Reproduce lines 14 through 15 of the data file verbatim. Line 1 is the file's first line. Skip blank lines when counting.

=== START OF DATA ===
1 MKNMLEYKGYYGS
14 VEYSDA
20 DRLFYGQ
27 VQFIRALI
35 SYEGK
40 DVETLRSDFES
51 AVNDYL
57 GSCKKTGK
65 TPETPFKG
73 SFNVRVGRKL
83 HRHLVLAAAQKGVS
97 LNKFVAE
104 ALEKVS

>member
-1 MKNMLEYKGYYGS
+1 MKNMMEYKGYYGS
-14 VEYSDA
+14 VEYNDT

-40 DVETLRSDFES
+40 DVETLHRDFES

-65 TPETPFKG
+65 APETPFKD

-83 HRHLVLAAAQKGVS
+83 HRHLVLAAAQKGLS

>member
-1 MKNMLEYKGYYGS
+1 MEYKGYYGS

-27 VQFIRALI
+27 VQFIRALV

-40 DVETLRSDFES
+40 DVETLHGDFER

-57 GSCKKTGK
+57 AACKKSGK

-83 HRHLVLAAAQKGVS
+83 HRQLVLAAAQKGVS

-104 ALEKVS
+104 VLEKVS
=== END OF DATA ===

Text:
>member
-1 MKNMLEYKGYYGS